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Learning the byzantine 8 tones


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#1 Laura W.

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Posted 30 January 2012 - 01:37 AM

I'm part of a small mission and we're struggling to get a very basic grasp of the 8 tones (in byzantine). On the advice of our priest, I wanted to choose a fixed song for each tone that I could hum to myself to remind me of the melody of the tone I need. I am working on learning the resurrectional troparia, but I wondered if I don't already know a song from each tone that might work well? I was told the troparia are the right "speed."

Here's what I've got (the first line of a song in each tone) - can you help me fill in the gaps with songs that are very common? Have I got the songs below in the right place?

Tone 1 - As Many as Have been baptized into Christ, Have put on christ, Alleluia!
Tone 2 - Blessed is the man who walks not in the counsel of the wicked, Alleluia, alleluia, alleluia!
Tone 3 -
Tone 4 - From my Youth up, many passions have worn against me.
Tone 5 - Blessed are you, O Lord, Teach me your statutes.
Tone 6 -
Tone 7 -
Tone 8 -

Thanks for your help!

#2 Rdr Daniel (R.)

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Posted 30 January 2012 - 11:32 AM

Dear Laura,
I try to do the same think at home for readers services, though I only know hymns for 1,2, and 8.

Tone 8 is I believe used for the Troparion of the Holy Fathers, I am not sure how common it is normally they are the patrons of our parish so we sing it every Liturgy but I believe the same one is used for every commemoration of an ecumenical council so you may know it.

In Christ.
Daniel,

#3 John S.

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Posted 30 January 2012 - 02:40 PM

Laura,

This website may help: http://www.byzantinechant.org/

- John

#4 Fr Raphael Vereshack

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Posted 30 January 2012 - 03:05 PM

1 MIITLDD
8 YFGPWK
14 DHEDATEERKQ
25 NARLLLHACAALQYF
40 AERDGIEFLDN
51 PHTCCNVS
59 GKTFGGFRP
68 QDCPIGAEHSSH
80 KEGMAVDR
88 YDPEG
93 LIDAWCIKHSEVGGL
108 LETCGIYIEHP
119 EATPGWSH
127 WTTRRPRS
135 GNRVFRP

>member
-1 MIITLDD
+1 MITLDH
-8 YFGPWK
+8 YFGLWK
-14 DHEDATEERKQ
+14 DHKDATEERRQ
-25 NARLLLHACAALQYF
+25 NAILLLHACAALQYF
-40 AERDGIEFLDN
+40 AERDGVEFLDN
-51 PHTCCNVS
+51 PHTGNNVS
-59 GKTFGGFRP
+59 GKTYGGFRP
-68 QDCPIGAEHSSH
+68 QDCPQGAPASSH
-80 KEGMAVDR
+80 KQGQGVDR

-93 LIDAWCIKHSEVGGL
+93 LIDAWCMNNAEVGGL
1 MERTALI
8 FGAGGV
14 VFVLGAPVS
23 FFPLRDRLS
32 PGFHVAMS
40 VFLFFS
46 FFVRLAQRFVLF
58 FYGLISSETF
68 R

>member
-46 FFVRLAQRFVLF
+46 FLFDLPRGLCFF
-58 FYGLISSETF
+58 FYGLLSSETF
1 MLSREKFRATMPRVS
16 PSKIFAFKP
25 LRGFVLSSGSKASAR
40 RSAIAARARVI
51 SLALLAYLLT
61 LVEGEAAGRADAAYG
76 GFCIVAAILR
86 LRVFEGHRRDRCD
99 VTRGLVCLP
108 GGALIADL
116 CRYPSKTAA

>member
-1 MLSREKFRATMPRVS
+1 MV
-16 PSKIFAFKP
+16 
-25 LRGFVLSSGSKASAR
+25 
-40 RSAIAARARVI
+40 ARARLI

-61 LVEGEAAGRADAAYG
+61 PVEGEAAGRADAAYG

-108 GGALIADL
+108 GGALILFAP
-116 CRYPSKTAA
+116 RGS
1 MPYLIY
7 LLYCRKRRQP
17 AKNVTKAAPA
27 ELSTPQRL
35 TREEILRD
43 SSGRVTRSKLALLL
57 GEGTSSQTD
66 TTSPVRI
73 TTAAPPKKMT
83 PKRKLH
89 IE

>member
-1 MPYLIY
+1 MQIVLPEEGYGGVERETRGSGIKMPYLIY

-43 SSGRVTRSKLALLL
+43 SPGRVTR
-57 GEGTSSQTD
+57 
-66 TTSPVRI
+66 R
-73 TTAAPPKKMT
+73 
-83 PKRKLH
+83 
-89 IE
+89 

Tone 3- Today the Virgin (Nativity Kondak)
Tone 6- Having beheld the Resurrection of Christ (hymn sung after the Gospel at Matins and after the 6th Ode at Paschal Matins)
Tone 7- Thou wast Transfigured on the Mount O Christ God (Tropar of the feast of Transfiguration)
Tone 8- Blessed art thou O Christ our God (Tropar of Pentecost)

#5 Laura W.

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Posted 30 January 2012 - 05:52 PM

Thanks to all!

Fr. Raphael, I know most of those, so that is very helpful. Thanks!

#6 Father David Moser

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Posted 30 January 2012 - 06:11 PM

I am working on learning the resurrectional troparia, but I wondered if I don't already know a song from each tone that might work well? I was told the troparia are the right "speed."

Here's what I've got (the first line of a song in each tone) - can you help me fill in the gaps with songs that are very common? Have I got the songs below in the right place?

Tone 1 - As Many as Have been baptized into Christ, Have put on christ, Alleluia!
Tone 2 - Blessed is the man who walks not in the counsel of the wicked, Alleluia, alleluia, alleluia!
Tone 3 -
Tone 4 - From my Youth up, many passions have worn against me.
Tone 5 - Blessed are you, O Lord, Teach me your statutes.
Tone 6 -
Tone 7 -
Tone 8 -


I'm looking at your examples and I'm not sure these are the tropar tones - it depends on how your parish sings them I guess. You might want to check more carefully.

Here's what I use:
Tone 1 - Troparion of the Cross (O Lord Save Thy People) or Theophany (When Thou was baptized in the Jordan..."
Tone 2 - Here I use the Kontakion of St Seraphim (but then he's the patron of our parish so I sing it frequently)
Tone 4 - Nativity Troparion - "Thy Nativity, O Christ our God"